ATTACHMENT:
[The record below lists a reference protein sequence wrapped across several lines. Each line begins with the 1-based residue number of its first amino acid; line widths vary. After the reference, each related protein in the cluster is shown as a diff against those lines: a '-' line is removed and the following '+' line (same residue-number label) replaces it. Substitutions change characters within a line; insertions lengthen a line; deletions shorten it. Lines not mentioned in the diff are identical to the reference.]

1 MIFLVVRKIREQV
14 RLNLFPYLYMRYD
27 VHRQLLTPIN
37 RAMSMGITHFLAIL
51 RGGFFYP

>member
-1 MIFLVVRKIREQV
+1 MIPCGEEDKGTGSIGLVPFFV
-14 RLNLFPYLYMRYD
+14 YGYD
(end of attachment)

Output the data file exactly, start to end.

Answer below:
[The record below lists a reference protein sequence wrapped across several lines. Each line begins with the 1-based residue number of its first amino acid; line widths vary. After the reference, each related protein in the cluster is shown as a diff against those lines: a '-' line is removed and the following '+' line (same residue-number label) replaces it. Substitutions change characters within a line; insertions lengthen a line; deletions shorten it. Lines not mentioned in the diff are identical to the reference.]

1 MIFLVVRKIREQV
14 RLNLFPYLYMRYD
27 VHRQLLTPIN
37 RAMSMGITHFLAIL
51 RGGFFYP

>member
-1 MIFLVVRKIREQV
+1 MIPCGEEDKGTGSIGLVPFFV
-14 RLNLFPYLYMRYD
+14 YGYD